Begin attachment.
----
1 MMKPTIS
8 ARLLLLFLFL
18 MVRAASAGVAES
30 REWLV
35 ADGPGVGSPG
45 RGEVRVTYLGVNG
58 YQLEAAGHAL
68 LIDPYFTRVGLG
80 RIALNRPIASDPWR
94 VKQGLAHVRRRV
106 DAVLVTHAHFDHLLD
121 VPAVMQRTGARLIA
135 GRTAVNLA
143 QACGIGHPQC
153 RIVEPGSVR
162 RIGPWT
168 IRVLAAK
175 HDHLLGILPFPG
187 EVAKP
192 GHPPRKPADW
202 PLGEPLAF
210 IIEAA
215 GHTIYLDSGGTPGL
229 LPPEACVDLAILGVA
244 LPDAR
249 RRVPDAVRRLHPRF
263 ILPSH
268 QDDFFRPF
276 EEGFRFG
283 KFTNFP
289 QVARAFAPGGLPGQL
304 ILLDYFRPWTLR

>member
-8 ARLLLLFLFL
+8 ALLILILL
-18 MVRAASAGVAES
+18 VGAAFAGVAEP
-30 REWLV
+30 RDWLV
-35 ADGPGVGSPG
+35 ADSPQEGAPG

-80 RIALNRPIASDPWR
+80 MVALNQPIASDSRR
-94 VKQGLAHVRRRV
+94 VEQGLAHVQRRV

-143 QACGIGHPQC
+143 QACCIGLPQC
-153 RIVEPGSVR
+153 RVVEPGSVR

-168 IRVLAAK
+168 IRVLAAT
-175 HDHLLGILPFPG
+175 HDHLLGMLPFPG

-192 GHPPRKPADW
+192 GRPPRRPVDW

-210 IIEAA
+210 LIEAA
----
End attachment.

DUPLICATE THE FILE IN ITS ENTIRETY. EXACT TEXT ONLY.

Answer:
1 MMKPTIS
8 ARLLLLFLFL
18 MVRAASAGVAES
30 REWLV
35 ADGPGVGSPG
45 RGEVRVTYLGVNG
58 YQLEAAGHAL
68 LIDPYFTRVGLG
80 RIALNRPIASDPWR
94 VKQGLAHVRRRV
106 DAVLVTHAHFDHLLD
121 VPAVMQRTGARLIA
135 GRTAVNLA
143 QACGIGHPQC
153 RIVEPGSVR
162 RIGPWT
168 IRVLAAK
175 HDHLLGILPFPG
187 EVAKP
192 GHPPRKPADW
202 PLGEPLAF
210 IIEAA
215 GHTIYLDSGGTPGL
229 LPPEACVDLAILGVA
244 LPDAR
249 RRVPDAVRRLHPRF
263 ILPSH
268 QDDFFRPF
276 EEGFRFG
283 KFTNFP
289 QVARAFAPGGLPGQL
304 ILLDYFRPWTLR

>member
-8 ARLLLLFLFL
+8 ALLILILL
-18 MVRAASAGVAES
+18 VGAAFAGVAEP
-30 REWLV
+30 RDWLV
-35 ADGPGVGSPG
+35 ADSPQEGAPG

-80 RIALNRPIASDPWR
+80 MVALNQPIASDSRR
-94 VKQGLAHVRRRV
+94 VEQGLAHVQRRV

-143 QACGIGHPQC
+143 QACCIGLPQC
-153 RIVEPGSVR
+153 RVVEPGSVR

-168 IRVLAAK
+168 IRVLAAT
-175 HDHLLGILPFPG
+175 HDHLLGMLPFPG

-192 GHPPRKPADW
+192 GRPPRRPVDW

-210 IIEAA
+210 LIEAA